Add some more fancy moves and sequences onto your core if you want to
If you dance in a basic way you'll get by, but you won't stand out a ton. If you want to look a little slicker you can start adding in some canned movements, or sequences of moves. There's more of a Risk/Reward thing going on at this stage. You've got to work at it more as well. Dancing generically is safer and easier. If you try to pull off some awesome routine and bungle the execution you'll look clueless or goofy. You need to practice to make sure you look good. Some places to learn new moves are:
- By watching strangers dancing at a club and stealing ideas from them.
- By watching your friends dance.
- By watching movies or music videos.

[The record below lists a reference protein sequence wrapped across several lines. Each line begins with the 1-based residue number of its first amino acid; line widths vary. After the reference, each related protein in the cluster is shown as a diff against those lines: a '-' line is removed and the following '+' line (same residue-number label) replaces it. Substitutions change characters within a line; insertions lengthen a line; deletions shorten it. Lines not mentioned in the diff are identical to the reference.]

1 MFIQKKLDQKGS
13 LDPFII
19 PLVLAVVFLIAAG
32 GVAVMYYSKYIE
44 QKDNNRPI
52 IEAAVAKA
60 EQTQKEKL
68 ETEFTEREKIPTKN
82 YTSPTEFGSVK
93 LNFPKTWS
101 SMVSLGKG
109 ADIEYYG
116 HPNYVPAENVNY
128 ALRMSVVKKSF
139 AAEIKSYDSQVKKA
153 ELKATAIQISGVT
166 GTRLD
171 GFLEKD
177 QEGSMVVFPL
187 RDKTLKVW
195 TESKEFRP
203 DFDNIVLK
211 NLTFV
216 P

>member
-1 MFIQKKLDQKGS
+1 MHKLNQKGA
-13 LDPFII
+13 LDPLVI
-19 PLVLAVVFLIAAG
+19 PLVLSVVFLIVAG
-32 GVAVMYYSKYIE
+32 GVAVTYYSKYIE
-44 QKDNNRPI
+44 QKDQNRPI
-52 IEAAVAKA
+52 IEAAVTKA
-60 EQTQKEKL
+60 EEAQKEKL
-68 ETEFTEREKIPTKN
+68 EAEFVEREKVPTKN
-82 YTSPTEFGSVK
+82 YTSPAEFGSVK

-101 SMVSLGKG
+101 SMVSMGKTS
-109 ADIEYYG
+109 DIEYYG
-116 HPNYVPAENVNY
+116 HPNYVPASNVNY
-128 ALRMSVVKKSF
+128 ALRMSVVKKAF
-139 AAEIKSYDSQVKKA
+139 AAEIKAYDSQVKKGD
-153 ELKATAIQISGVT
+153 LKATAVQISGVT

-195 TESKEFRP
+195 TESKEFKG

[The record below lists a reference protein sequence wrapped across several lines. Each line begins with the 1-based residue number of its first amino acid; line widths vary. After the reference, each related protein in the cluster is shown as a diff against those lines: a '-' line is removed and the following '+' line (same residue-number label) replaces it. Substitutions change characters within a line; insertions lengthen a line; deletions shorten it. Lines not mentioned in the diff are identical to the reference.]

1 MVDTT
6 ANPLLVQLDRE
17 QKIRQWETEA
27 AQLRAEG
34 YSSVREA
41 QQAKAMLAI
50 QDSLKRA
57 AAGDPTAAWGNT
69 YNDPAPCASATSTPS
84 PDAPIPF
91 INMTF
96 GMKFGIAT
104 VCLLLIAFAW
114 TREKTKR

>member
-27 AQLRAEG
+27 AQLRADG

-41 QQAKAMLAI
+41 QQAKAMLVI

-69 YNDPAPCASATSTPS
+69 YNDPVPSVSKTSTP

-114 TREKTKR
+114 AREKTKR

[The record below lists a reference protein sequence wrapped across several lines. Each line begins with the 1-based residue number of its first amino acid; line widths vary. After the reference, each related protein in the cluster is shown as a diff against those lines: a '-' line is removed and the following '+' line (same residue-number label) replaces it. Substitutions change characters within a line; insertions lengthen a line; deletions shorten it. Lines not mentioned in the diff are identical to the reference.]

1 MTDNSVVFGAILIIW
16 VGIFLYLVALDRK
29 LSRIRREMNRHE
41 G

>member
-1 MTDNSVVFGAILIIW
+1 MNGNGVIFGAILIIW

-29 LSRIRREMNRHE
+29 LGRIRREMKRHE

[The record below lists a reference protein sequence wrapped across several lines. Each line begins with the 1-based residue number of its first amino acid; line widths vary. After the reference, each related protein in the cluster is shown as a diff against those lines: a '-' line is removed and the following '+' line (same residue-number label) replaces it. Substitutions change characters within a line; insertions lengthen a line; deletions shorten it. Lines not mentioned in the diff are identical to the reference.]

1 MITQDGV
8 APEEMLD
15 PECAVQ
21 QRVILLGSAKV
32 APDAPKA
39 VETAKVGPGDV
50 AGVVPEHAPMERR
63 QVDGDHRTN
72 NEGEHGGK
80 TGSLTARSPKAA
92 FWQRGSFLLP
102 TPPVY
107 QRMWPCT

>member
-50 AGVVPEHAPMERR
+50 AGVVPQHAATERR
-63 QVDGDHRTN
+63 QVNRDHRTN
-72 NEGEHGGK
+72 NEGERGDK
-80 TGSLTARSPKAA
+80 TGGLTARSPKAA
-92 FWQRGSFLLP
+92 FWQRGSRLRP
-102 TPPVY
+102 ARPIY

- Through online video tutorials.
- Through dancing-oriented video games.
- By experimenting and trying to come up with some moves of your own.
- By taking an actual class.
The best way to learn is to just practice
If you get into the habit of dancing around at home in the spare moments you're listening to music it won't be long before you start to get the hang of things. After that the more time you put in, the more you'll refine your style.
Get in front of a mirror, put some good music on, and start dancing to it in the basic way I mentioned above. Remember, if your instinct is to jump around a lot or be a bit spazzy, consciously tone yourself down. Try to get comfortable with the typical, boring way of dancing first. A lot of the time on actual dance floors you won't have that much room anyway, so if you only practice moves that requires a lot of space you'll be put in an awkward spot when you end up somewhere more packed.